People drive over the speed limit for a variety of reasons. Perhaps you were running late to work or wanted to cut down the time it would take to get to your destination on a long trip. You may have been speeding without realizing it and were startled to see the red and blue flashing lights in your rearview mirror.
Whatever your reason is for being cited with a speeding ticket, you are merely one of an abundance of people who have been in this predicament. In fact, speeding tickets are cited more than any other moving violation listed in Pennsylvania's Vehicle Code.
Although most motorists don't see a speeding citation as a big deal, being ticketed for excessive speeding or receiving subsequent speeding citations could lead to dire consequences. Rising insurance premiums, costly fines and the suspension or revocation of your license are some of the penalties that could potentially be imposed. However, with the assistance of an attorney, you will be able to weigh your options and respond to citations in a fashion that will minimize or completely prevent these repercussions.
Exceeding Maximum Speed in Pennsylvania
Under Pennsylvania law, motorists are prohibited from driving over the posted speed limit. It's important to note that even though speed limit signage may not be present in some areas, drivers are expected to be aware of and abide by the following guidelines:
- 55 miles per hour on highways and expressways
- 25 miles per hour on residential streets
- 35 miles per hour on non-residential streets
State law enforcement allows motorists to drive a maximum speed of 5 miles over the speed limit in most circumstances. But driving 6 or more miles over the speed limit warrants an “exceeding maximum speed” citation 75 Pa. Cons. Stat § 3362. This rule is not applicable in an active work or school zone, as a driver may be cited if they are caught going 1 mile over the posted speed limit in these areas.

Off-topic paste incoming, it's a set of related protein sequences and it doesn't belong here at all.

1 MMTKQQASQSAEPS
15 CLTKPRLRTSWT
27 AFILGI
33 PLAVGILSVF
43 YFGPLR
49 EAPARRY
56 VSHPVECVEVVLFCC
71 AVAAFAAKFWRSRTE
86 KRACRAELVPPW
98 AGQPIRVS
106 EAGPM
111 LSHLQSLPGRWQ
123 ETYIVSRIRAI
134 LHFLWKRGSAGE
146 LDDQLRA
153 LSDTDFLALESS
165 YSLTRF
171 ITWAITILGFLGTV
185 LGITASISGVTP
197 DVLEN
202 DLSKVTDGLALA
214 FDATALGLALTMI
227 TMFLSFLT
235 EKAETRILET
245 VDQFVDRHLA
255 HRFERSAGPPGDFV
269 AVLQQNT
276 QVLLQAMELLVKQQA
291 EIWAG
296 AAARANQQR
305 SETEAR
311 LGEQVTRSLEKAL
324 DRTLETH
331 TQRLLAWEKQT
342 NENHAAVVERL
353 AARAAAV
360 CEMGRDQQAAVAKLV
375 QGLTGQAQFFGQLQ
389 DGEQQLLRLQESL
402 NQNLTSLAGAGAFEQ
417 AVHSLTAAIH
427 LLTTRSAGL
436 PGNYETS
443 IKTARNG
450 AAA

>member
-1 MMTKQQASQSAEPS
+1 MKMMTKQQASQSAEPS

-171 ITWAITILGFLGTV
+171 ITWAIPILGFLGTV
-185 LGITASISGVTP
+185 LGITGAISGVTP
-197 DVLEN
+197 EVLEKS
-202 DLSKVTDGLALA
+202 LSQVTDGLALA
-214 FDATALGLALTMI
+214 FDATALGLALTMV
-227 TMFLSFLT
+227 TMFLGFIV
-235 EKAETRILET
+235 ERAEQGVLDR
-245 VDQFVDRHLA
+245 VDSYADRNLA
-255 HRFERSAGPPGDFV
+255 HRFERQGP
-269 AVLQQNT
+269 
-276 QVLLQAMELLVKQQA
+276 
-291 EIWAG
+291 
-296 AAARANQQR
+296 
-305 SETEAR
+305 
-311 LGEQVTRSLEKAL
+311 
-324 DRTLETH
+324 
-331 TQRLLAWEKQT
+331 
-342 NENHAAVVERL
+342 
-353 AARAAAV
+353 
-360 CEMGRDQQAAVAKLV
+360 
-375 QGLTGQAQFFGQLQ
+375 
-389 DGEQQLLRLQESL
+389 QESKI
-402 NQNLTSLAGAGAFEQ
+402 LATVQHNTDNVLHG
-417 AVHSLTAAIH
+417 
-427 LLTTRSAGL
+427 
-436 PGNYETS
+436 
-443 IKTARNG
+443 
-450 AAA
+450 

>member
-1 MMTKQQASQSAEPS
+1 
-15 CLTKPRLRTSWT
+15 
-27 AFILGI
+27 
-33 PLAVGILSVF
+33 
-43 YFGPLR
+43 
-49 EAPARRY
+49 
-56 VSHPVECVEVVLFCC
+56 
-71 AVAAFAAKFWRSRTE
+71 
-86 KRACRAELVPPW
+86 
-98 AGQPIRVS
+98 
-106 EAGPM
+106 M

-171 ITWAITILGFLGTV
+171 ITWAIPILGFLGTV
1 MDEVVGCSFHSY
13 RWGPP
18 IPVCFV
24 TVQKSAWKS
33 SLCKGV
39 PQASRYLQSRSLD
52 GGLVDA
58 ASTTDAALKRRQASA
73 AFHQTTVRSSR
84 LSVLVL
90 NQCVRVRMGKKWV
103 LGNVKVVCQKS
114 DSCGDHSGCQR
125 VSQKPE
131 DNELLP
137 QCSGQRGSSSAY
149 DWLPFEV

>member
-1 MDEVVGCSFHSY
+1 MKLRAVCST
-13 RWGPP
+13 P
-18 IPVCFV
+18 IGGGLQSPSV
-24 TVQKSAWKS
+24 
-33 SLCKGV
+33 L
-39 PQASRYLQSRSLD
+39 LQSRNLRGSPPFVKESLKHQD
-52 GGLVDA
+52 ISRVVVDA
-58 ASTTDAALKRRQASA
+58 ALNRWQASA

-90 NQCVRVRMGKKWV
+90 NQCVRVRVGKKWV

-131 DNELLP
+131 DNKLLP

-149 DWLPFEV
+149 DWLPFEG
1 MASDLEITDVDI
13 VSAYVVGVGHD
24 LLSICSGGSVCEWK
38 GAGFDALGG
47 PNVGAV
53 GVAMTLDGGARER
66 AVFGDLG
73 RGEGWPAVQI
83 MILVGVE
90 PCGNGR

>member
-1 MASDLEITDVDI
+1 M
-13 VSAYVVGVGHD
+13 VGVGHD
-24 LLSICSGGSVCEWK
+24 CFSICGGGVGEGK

Pennsylvania's Point System
The state's Department of Transportation, also known as PennDOT, documents and maintains the driving records of licensed motorists in the state. When a driver is cited with a ticket and pleads guilty (pays the fine), he or she receives a series of “points” on their driving record. Once a driver reaches the six-point mark, administrative corrective action will be taken.
A citation for exceeding maximum speed typically results in a fine and points marked on a motorist's driving record. The number of points added depends solely on the nature of the offense. In Pennsylvania, the miles over the speed limit that a driver is caught executing dictates the number of points on their record:
- 6 to 10 miles per hour over speed limit = 2 points
- 11 to 15 miles per hour over speed limit = 3 points
- 16 to 25 miles per hour over speed limit = 4 points
- 26 or more miles per hour over speed limit = 5 points
Philadelphia Traffic Attorney
It's important that you handle speeding tickets appropriately to avoid stiff penalties. With the help of an attorney, you can do that effectively. Contact skilled traffic attorney Joseph D. Lento today for assistance.